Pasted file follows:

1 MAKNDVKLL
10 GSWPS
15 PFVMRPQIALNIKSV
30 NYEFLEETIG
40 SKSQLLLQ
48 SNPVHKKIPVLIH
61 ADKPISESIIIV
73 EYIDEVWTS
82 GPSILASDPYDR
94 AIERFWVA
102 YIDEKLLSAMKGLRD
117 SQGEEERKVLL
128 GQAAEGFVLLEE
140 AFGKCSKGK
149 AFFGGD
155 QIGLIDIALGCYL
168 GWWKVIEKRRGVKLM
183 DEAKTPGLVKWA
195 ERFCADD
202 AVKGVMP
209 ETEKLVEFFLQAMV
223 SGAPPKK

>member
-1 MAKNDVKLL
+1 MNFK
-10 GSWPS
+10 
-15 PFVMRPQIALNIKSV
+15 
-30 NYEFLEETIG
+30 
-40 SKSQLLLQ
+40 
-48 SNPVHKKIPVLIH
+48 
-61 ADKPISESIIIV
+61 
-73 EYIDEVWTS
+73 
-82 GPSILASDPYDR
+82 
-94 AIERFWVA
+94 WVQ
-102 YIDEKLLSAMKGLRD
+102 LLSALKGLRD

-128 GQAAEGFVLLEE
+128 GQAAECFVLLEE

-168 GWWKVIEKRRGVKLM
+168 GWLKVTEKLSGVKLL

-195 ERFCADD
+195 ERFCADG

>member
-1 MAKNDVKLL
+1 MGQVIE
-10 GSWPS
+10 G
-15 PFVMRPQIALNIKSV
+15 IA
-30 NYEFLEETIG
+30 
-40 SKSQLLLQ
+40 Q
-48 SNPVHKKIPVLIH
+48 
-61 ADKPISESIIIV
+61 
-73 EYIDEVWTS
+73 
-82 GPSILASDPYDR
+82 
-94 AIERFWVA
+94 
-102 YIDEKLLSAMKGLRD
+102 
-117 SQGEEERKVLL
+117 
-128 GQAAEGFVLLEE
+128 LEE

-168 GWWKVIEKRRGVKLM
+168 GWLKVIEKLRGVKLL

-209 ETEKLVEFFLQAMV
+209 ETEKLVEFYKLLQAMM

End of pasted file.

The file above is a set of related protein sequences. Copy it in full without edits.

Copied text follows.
1 MAKNDVKLL
10 GSWPS
15 PFVMRPQIALNIKSV
30 NYEFLEETIG
40 SKSQLLLQ
48 SNPVHKKIPVLIH
61 ADKPISESIIIV
73 EYIDEVWTS
82 GPSILASDPYDR
94 AIERFWVA
102 YIDEKLLSAMKGLRD
117 SQGEEERKVLL
128 GQAAEGFVLLEE
140 AFGKCSKGK
149 AFFGGD
155 QIGLIDIALGCYL
168 GWWKVIEKRRGVKLM
183 DEAKTPGLVKWA
195 ERFCADD
202 AVKGVMP
209 ETEKLVEFFLQAMV
223 SGAPPKK

>member
-1 MAKNDVKLL
+1 MNFK
-10 GSWPS
+10 
-15 PFVMRPQIALNIKSV
+15 
-30 NYEFLEETIG
+30 
-40 SKSQLLLQ
+40 
-48 SNPVHKKIPVLIH
+48 
-61 ADKPISESIIIV
+61 
-73 EYIDEVWTS
+73 
-82 GPSILASDPYDR
+82 
-94 AIERFWVA
+94 WVQ
-102 YIDEKLLSAMKGLRD
+102 LLSALKGLRD

-128 GQAAEGFVLLEE
+128 GQAAECFVLLEE

-168 GWWKVIEKRRGVKLM
+168 GWLKVTEKLSGVKLL

-195 ERFCADD
+195 ERFCADG

>member
-1 MAKNDVKLL
+1 MGQVIE
-10 GSWPS
+10 G
-15 PFVMRPQIALNIKSV
+15 IA
-30 NYEFLEETIG
+30 
-40 SKSQLLLQ
+40 Q
-48 SNPVHKKIPVLIH
+48 
-61 ADKPISESIIIV
+61 
-73 EYIDEVWTS
+73 
-82 GPSILASDPYDR
+82 
-94 AIERFWVA
+94 
-102 YIDEKLLSAMKGLRD
+102 
-117 SQGEEERKVLL
+117 
-128 GQAAEGFVLLEE
+128 LEE

-168 GWWKVIEKRRGVKLM
+168 GWLKVIEKLRGVKLL

-209 ETEKLVEFFLQAMV
+209 ETEKLVEFYKLLQAMM